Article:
This past summer, my family visited Colonial Pemaquid State Historic Site in Maine. Situated where one of northern New England’s earliest communities once stood, this historic site includes a small museum, a replica of the 1692 fort, a restored 18th-century home, stone foundations of earlier buildings, and a small burial ground.
On arrival, we scattered, with children heading to the museum and fort, some of us pausing to read the interpretive markers at the archeological sites, and others just content to gaze at the view of the ocean and fishing boats.
We all enjoyed and learned something from our visit. In the museum, a small-scale model of the 17th-century settlement helped my 11- year-old nephew understand what the site might have looked like. A display of artifacts -- from musket balls to fishing hooks -- uncovered by recent archeological excavations helped my son comprehend the range of activities that took place on the peninsula. peninsula. The ongoing work in the archeology lab, located in the Fort House, can be observed by visitors, and all of us watched as museum staff cleaned and cataloged various artifacts. The view from the stone fort, which is a replica built in 1907 on the site of two previous forts, helped us imagine what it might have been like in the 17th century to guard the waters to the Pemaquid River and beyond.
How authentic was our experience? As is often the case at many historic sites it was a mixed bag of restoration, reconstruction, rehabilitation, artifacts on exhibit, interpretive signs, and so on. The “new” fort is almost 100 years old, but is only a replica of a much earlier fort. The model of the pioneer settlement is just conjecture. The china plates and fishing hooks in the museum were certainly real enough but removed from reality by being put on display. The stone foundations give the location and size of earlier structures and interpretive signs suggest what the buildings might have looked like. And the view toward the ocean, with granite shores and circling seabirds, hasn’t changed much in 300 years.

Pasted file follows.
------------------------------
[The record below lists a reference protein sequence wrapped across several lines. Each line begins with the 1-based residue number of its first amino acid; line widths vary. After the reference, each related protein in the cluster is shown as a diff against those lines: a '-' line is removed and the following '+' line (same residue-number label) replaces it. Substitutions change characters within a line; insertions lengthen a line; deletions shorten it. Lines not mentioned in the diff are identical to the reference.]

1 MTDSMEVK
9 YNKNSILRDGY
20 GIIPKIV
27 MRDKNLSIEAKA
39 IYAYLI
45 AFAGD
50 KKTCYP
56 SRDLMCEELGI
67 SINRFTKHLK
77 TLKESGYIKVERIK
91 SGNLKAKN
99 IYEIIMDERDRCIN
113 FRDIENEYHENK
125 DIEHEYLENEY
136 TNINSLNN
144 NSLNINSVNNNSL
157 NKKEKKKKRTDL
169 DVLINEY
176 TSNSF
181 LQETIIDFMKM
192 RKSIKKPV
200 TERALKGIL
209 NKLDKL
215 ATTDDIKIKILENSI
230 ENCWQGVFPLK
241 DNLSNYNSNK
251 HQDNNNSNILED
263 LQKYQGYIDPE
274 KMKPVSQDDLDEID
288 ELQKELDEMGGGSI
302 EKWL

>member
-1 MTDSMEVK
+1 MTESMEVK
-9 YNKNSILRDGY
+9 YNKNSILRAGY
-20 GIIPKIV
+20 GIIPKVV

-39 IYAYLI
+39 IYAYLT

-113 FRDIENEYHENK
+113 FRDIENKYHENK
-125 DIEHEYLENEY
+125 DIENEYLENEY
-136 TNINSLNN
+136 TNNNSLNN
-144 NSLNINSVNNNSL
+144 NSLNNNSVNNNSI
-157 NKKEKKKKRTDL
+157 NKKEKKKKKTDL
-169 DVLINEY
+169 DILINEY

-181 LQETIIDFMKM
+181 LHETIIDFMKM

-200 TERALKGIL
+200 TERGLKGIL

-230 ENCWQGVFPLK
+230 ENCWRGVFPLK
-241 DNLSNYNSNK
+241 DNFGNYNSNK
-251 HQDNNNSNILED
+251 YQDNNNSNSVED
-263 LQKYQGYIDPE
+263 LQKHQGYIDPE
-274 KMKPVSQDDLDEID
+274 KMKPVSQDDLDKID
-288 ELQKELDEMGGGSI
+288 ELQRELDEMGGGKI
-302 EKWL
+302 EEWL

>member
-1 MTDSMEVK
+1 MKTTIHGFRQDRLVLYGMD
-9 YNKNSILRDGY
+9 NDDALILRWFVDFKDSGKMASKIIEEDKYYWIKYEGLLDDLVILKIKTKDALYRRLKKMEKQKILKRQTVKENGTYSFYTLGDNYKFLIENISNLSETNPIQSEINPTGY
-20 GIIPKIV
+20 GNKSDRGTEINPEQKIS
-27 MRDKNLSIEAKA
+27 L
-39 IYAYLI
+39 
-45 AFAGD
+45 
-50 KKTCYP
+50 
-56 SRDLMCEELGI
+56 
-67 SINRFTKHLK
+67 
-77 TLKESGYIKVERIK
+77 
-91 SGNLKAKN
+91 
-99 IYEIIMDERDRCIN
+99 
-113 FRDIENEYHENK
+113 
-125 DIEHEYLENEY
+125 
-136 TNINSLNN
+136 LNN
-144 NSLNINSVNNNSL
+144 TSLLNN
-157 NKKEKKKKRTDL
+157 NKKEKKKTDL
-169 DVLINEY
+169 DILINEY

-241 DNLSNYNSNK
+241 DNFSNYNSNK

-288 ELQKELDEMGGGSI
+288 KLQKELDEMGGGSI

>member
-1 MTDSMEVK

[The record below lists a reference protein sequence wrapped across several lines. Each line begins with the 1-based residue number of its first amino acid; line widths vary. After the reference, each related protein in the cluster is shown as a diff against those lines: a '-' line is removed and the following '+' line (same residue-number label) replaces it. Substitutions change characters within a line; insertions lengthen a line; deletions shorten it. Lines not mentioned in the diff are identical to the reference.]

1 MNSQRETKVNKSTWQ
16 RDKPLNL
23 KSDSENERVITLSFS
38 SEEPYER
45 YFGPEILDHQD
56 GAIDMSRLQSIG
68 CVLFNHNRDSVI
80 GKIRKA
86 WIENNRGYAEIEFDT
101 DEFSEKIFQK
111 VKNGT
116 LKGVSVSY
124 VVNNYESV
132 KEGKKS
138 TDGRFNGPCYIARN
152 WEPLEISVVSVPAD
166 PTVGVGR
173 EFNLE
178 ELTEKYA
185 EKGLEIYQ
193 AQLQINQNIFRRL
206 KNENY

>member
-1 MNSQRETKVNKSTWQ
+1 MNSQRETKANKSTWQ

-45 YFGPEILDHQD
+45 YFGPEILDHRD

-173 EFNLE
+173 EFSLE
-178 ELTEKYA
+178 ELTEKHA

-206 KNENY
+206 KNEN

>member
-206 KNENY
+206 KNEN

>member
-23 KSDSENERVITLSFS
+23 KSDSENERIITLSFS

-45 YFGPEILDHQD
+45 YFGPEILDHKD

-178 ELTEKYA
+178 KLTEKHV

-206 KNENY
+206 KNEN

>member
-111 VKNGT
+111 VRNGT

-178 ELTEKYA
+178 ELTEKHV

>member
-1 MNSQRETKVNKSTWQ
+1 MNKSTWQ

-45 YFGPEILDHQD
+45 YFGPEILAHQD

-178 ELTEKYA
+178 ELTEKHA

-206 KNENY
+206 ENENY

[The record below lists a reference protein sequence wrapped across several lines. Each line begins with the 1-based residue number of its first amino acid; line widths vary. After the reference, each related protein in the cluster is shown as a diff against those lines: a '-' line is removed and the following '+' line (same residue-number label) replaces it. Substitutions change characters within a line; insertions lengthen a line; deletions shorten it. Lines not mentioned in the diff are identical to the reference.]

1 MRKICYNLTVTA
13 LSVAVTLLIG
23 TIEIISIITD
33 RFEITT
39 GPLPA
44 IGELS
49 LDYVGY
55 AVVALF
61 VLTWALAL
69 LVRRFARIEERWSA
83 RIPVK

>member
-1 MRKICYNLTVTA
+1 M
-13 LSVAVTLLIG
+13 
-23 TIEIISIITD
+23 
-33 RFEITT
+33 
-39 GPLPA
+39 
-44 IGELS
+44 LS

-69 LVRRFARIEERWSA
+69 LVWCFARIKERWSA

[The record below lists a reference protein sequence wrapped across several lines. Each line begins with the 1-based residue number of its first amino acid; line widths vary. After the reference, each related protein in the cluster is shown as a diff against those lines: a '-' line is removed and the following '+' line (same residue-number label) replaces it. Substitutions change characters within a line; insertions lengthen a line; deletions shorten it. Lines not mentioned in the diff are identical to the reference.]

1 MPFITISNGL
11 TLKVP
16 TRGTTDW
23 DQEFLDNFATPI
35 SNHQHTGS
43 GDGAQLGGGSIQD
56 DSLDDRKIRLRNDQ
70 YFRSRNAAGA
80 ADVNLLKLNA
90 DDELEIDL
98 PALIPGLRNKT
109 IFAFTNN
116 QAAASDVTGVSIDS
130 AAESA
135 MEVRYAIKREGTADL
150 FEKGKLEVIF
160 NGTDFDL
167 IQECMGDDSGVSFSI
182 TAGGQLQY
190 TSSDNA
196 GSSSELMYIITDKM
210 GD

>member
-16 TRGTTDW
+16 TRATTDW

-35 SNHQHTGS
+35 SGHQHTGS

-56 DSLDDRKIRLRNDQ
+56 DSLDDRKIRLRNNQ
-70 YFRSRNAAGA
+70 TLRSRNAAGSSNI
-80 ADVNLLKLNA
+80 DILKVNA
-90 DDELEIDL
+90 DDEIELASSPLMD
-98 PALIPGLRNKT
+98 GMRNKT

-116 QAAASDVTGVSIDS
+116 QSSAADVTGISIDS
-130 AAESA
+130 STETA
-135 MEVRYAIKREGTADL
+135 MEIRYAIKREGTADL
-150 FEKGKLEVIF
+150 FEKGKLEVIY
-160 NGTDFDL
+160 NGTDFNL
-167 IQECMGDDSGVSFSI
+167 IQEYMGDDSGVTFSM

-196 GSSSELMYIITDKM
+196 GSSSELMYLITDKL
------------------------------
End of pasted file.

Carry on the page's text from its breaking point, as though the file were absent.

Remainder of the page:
Making a historic site real or authentic for visitors is not always simple. As the following articles will show, there are many ways of providing an authentic experience for visitors. Complete restoration of a site may be the right thing to do in some circumstances, while in others reconstruction is the correct approach. Conservation or stabilization of existing historic fabric is yet another course of action. In his article about Lincoln Cottage, National Trust architect William Dupont explains how the Trust is thinking through all of these options as it considers the best approach to preserving this national landmark.
New technologies allow architects and archeologists to discover things that they might not have been able to detect using earlier research methods, thus filling in information gaps or even rendering a prior interpretation out of date. Mark Wenger and Myron Stachiw explain how an intensive year-long investigation of Montpelier incorporated state-of- the-art technology to develop a comprehensive picture of the home of James Madison. No investigation of this type has ever been completed with such thoroughness in such a short amount of time with the research team providing unprecedented levels of intensity and concentrated brainpower.
The archeological record is often the most accurate document of a site, yet as Esther White points out in her article on Mount Vernon, this authentic information is sometimes subject to compromises and simplification in order to help the public understand and learn from a historic place.
For some cultures, the concept of authenticity goes further than restoring or rehabilitating buildings. Dennis Playdon describes how the preservation efforts at the Pueblo at Acoma are tied to enabling the Acoma people to preserve and practice their own cultural traditions of building, visual thinking, and language.
How we decide to care for and interpret historic sites is an important component in teaching the public about our heritage. And, according to recent tourism studies, visitors to historic places look for an authentic experience. As Cheryl Hargrove explains in her article on heritage tourism, when authenticity is compromised, cultural heritage tourism loses credibility.
Whatever the approach, visitors should feel a sense of wonder and a connectedness with the past as they explore the rich heritage that this country’s historic sites have to offer. It’s what William Dupont describes as a “shiver.” We know what he means; we’ve all felt it. It’s what enables us to not only learn about the past but to be touched and moved by it -- as our family was at Pemaquid.
Publication Date: Fall 2003